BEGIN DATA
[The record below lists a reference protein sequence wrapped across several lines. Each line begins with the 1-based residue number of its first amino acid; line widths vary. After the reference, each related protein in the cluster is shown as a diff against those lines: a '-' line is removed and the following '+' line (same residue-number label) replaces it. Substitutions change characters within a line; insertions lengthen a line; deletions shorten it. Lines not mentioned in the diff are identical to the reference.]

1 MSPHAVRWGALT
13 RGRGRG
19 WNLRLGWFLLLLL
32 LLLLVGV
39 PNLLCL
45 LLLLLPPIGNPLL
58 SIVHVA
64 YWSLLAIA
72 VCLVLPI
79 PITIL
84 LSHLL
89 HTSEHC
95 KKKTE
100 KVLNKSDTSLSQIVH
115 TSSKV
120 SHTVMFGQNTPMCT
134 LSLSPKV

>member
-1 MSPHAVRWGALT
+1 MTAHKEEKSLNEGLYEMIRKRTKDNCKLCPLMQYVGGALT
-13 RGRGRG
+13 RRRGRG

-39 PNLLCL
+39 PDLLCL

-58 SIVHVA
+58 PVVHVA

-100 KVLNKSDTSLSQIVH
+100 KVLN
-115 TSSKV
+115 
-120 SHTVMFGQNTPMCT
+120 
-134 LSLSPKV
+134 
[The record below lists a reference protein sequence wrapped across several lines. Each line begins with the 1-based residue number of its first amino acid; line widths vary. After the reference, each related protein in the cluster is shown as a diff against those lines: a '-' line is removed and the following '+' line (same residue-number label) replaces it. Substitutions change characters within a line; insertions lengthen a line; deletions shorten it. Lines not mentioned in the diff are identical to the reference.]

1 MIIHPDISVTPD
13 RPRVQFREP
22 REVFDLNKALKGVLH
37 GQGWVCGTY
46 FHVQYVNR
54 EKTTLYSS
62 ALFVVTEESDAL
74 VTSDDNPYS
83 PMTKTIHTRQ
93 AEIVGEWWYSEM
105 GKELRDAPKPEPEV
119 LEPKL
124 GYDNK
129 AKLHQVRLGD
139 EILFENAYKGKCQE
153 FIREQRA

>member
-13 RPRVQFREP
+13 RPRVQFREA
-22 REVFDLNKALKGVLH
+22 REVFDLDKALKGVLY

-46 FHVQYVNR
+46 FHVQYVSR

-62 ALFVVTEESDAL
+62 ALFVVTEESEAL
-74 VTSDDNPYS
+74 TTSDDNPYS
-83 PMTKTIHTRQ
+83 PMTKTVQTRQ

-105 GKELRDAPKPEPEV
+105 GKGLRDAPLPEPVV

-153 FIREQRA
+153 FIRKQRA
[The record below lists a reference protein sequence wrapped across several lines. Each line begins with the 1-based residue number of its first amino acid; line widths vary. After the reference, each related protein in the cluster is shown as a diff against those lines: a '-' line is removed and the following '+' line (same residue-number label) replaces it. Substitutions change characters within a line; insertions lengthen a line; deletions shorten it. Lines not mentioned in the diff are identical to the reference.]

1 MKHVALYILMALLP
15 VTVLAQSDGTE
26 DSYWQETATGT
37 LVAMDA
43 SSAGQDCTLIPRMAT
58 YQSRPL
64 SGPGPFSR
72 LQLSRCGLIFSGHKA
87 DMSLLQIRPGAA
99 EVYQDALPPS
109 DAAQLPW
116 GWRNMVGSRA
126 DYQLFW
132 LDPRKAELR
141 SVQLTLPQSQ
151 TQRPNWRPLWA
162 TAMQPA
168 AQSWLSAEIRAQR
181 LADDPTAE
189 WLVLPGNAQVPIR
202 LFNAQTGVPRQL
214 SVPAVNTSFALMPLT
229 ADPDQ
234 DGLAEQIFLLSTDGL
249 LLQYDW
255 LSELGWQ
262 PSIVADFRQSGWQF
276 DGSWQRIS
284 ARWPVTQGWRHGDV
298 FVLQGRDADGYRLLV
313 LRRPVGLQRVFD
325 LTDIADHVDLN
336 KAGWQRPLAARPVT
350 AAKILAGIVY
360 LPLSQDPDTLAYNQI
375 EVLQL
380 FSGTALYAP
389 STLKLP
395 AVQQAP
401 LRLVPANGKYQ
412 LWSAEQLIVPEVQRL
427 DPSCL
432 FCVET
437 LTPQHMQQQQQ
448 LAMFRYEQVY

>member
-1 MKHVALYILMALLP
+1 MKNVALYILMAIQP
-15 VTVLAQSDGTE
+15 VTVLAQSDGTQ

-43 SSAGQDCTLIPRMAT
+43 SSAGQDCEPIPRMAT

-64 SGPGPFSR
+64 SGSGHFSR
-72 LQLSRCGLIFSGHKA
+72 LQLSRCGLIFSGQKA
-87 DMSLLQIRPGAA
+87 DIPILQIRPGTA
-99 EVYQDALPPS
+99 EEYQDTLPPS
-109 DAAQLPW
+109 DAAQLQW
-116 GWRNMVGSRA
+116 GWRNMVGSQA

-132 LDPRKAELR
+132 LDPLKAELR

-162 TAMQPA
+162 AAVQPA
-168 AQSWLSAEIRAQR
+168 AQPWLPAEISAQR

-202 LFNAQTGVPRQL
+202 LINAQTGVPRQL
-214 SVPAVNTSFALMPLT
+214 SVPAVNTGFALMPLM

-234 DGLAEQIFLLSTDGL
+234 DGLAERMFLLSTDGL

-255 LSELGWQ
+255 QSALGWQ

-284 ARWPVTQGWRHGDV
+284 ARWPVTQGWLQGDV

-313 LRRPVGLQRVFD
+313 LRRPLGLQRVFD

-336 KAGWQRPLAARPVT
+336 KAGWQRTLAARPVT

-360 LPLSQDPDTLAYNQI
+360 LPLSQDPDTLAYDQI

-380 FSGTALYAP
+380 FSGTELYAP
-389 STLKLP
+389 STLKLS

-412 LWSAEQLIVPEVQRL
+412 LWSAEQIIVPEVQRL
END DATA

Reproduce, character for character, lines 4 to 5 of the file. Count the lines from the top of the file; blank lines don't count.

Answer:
19 WNLRLGWFLLLLL
32 LLLLVGV